Christmas brings a lot of new appliances, gizmos, and gadgets into the home. Toasters, vacuums, curling irons, and fancy Italian juicers to name but a few. Almost all these devices promise to make life easier and more convenient. The frightening reality is that these devices and appliances look safe in the packaging. However, they can spark fires, electrocute the user, or cause considerable injuries. Even diligent consumers who research a product’s safety rating and reputation before making a purchase are not immune.
One of the greatest risks defective products present is electrocution. The Consumer Product Safety Administration estimated that faulty products caused 2632 electrocutions from 2002 to 2010. Many of these were caused by power tools, small appliances, light fixtures, large appliances, and antenna.
Fires are also a considerable risk to consumers. From 2006 through 2008, faulty appliances caused over 150,000 fires each year. These caused 3,670 injuries and resulted in 150 deaths. The costs of treating these injuries was significant. The lost income they caused unknown. And, the emotional and mental suffering they left behind in the smoldering ashes incalculable. The property damage alone exceeded $547 million dollars.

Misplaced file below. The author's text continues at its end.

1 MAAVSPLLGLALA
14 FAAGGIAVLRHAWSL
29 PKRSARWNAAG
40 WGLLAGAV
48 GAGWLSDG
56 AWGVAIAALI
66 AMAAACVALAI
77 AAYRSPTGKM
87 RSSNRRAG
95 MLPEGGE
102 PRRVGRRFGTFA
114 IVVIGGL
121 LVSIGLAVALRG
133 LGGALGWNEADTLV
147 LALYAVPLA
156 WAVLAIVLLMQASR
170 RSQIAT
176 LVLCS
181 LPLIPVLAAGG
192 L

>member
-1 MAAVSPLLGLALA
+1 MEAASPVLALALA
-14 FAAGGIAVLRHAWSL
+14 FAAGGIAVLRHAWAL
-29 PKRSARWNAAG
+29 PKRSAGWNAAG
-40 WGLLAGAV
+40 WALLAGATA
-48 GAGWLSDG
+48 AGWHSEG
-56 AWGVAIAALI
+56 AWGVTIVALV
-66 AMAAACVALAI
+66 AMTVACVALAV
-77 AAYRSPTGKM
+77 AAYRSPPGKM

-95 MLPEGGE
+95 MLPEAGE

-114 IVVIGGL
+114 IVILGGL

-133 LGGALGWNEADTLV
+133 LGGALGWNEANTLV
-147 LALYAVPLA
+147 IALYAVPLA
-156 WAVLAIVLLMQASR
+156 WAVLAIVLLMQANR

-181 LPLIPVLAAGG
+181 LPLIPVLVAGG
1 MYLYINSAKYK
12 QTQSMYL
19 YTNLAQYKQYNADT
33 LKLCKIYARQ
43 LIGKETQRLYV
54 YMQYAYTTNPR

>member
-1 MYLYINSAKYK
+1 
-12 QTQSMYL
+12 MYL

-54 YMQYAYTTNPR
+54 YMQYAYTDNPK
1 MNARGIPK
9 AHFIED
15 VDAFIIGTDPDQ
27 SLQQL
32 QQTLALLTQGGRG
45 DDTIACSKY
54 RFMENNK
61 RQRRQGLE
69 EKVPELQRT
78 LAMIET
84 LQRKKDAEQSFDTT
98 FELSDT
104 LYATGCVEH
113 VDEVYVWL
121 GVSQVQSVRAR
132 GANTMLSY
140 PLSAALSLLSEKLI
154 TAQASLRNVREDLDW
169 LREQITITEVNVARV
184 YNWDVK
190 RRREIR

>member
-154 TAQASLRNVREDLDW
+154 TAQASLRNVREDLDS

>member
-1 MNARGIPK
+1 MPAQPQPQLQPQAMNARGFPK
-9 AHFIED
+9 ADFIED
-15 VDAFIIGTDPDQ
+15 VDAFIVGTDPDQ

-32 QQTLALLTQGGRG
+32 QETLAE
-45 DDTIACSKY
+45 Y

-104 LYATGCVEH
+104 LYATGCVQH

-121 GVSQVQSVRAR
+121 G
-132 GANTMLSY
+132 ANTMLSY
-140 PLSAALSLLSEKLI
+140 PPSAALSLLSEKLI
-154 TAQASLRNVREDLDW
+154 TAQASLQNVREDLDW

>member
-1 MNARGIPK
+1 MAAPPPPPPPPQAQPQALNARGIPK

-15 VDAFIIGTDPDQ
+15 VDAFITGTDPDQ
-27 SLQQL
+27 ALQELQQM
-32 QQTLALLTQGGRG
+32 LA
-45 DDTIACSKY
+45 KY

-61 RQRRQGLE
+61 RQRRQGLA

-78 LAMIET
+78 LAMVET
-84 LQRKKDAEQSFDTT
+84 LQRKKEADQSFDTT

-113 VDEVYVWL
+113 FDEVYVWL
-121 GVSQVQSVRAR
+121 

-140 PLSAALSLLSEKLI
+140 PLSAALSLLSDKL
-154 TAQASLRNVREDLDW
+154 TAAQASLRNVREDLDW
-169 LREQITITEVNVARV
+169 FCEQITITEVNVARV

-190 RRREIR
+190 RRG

Consumers and their personal injury lawyer in Chicago can pursue damages against a product manufacturer, seller, or distributor when a defective product results in damage to property or causes personal injury. This requires showing either strict liability, breach of warranty, and/or negligence. In Illinois, the statute of limitations for bringing a personal injury claim is 2 years. It is 5 years for damage to property. These countdowns begin from the date of the incident, not from the date the defective product was purchased.
Strict liability can be applied to a personal injury case if a manufacturer sold a product they knew to be dangerous or defective. Breach of warranty applies if the manufacturer’s description of the quality and safe operation of the device did not match the product’s actual performance. Finally, negligence involves showing that a manufacturer, seller, or distributor did not use ordinary care when designing, manufacturing, or selling the product.
Consumers have a right to expect that they will not be injured or killed by the products they purchase. If a consumer has been injured by the products within their home, they should contact a Chicago personal injury lawyer to pursue a claim. Doing so just might help the next person avoid a similar injury and disruption to their life.